By Saoud Al-Marzouq

KUWAIT: According to the Kuwaiti Central Statistics Bureau, there are currently 8,318 Kuwaiti citizens who are unemployed. Many tend to take the opinion that these people are misfits, lazy, and do not deserve to be among the Kuwaiti workforce. Despite the fact that this stereotype holds water with some unemployed Kuwaitis, there are many Kuwaitis who are unable to get adequate employment in Kuwait even though they are very savvy and work-oriented individuals.

Ahmed is a Kuwaiti citizen who currently lives in Dubai and has been working there for 18 years. He has had a very successful and progressive career in the UAE, working with multiple multinational organizations. His main expertise lies in talent acquisition and helping companies and startups set up their human resource function from scratch. Previously, Ahmed was working towards a bachelor's in business in Portland, Oregon but was unable to complete it due to family challenges and financial constraints that hindered his ability to finish his degree.

Currently, Ahmed wants to return to Kuwait in order to care for his family. Although he is forced to stay in Dubai as he is unable to acquire adequate employment in Kuwait due to his lack of a higher education degree. Yet he can work in Dubai because, as he explained, "Here in Dubai, they focus on your experience rather than your degree, which is helpful for someone like me who has had 18 years of experience. Well, in Kuwait, one of the central things firms and companies ask for is your degree. They put a lot of weight on the degree that is sometimes irrelevant or outdated and that's the struggle I've had with finding employment in Kuwait."

Ahmed went on to state, "I've had some great interviews and presentations in Kuwait. I've been offered a role in companies a couple of times but when they ask for my diploma, they see that I'm only a high school graduate, and they quickly retract the offer."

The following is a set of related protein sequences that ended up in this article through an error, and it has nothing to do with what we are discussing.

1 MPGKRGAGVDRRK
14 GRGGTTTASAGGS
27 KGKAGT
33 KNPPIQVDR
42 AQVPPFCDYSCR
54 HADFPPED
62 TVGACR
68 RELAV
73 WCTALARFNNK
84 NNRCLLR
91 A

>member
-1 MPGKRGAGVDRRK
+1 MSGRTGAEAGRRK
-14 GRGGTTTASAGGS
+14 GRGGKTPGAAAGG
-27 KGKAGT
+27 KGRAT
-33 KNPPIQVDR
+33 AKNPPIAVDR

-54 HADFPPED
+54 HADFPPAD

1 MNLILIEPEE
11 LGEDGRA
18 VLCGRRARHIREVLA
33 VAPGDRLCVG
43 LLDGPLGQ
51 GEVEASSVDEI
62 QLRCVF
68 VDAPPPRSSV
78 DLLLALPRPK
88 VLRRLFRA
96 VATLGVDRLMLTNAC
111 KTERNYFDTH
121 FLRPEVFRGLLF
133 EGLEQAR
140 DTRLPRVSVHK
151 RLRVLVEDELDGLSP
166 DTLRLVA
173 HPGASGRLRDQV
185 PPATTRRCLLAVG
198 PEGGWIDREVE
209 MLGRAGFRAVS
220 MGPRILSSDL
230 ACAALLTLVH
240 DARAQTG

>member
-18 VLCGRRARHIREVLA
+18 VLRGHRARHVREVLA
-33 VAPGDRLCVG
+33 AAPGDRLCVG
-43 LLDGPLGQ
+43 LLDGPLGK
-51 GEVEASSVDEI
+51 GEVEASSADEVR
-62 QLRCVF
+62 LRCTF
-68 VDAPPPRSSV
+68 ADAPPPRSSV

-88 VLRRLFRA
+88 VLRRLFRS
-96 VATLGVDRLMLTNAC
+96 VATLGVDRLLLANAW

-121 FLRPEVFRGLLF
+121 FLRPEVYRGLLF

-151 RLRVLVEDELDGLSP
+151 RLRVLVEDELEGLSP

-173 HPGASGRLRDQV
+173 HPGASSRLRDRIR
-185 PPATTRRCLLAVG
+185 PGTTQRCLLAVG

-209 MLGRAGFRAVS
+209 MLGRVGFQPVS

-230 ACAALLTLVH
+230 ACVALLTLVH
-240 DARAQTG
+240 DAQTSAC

He explained that this unwarranted weight for a degree in the hiring process is an "old paradigm." And Ahmed is not alone in this belief. The Predictive Index, an organization that specialized in talent optimization and studying behavioral tendencies in the workplace and has serviced companies such as Subway, IBM, and Nissan hold a similar belief, stating, "There's an assumption that education provides the training and experience for job performance. It does not. In fact, education is a worse predictor of job performance than a candidate's actual training and experience. In short, a good education does not equal a good employee."

Finding success abroad

Ahmed's employment predicament is a shame, especially given the recent rhetoric of Kuwaitization, meaning increasing the number of Kuwaitis in the Kuwaiti workforce and decreasing reliance on expat workers that has dominated Kuwaiti political discourse. Ahmed stated, "I am familiar with many Kuwaitis who are successful in their career and work abroad. They work abroad because they have better opportunities there. That is unfortunate because we hear increased rhetoric about Kuwaitization and reducing our reliance on the expat workforce in Kuwait."

Kuwait, like any other country, must prioritize its talented and savvy citizens and give them adequate treatment, but Ahmed believes that Kuwait is not doing so. He stated, "It's very frustrating because there are many talented Kuwaitis out there, but they don't get the support that they deserve. They should be encouraging us to go back to Kuwait, to work there, change the work environment and contribute to building and developing Kuwait. But they're not giving us a reason to come back."

For many reasons, lack of government prioritization, lack of sufficient infrastructure, and an archaic employment process to name a few, Kuwait is becoming less and less appealing to its specialized and talented citizens, many of whom are genuinely interested in playing a role in developing Kuwait.